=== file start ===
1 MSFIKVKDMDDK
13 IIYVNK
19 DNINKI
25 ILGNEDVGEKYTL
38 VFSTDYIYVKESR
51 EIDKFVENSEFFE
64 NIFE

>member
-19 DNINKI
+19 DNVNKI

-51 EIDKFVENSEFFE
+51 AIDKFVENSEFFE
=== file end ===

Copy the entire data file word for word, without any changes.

1 MSFIKVKDMDDK
13 IIYVNK
19 DNINKI
25 ILGNEDVGEKYTL
38 VFSTDYIYVKESR
51 EIDKFVENSEFFE
64 NIFE

>member
-19 DNINKI
+19 DNVNKI

-51 EIDKFVENSEFFE
+51 AIDKFVENSEFFE